Case was born January 7th, 2015 at 4 in the afternoon. He was quickly whisked away to the NICU to be assessed by his team. His stats look good, but he was being closely monitored as his heart adjusted to doing all the work. That night, his oxygen saturation plummeted into the teens and he almost coded. Apparently, he caused quite the stir for the night shift because a few hours later he had a bedside Atrial Septosomy to open up his ASD to allow more blood flow because he wasn’t stable enough to move to the cath lab. He rallied, and in 4 short days was back on room air.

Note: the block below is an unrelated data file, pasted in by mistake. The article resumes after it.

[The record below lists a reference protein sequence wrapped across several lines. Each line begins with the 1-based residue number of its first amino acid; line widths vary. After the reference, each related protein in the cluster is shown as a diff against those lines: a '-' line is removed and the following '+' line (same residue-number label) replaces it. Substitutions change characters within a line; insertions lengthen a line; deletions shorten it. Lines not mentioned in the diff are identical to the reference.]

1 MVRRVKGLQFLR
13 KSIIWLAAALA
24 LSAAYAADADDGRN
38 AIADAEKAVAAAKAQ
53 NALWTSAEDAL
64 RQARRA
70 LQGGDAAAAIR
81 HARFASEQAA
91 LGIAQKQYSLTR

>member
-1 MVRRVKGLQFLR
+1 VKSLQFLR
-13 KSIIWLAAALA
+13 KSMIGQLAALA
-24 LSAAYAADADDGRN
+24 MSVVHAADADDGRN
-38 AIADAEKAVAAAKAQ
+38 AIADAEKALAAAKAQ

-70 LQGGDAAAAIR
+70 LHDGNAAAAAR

Because his pesky little pulmonary artery wasn’t big enough to function as his aorta, we were left with very few surgical options. We had a difficult time finding a surgeon, even at TCH, that would try a full repair (or any repair) on Case, and time was not on our side. The world-renowned, Dr. Fraser took him on and said he would try to mend Case’s heart. The window for a full repair for a d-TGA baby closes at the 6-week mark. When Case was exactly 6 weeks old he had a 13-hour open heart surgery that saved his life. In the weeks leading up to his surgery, he became very ill. He wasn’t and hadn’t been, gaining weight, he was lethargic, and overall, just puny. Dr. Fraser made us no promises. He was going to try and do the full repair, but he had other options in case that didn’t work out. We handed our boy over a little before 7am and didn’t see him again until after 10pm that night. It was an extremely long and emotionally draining day.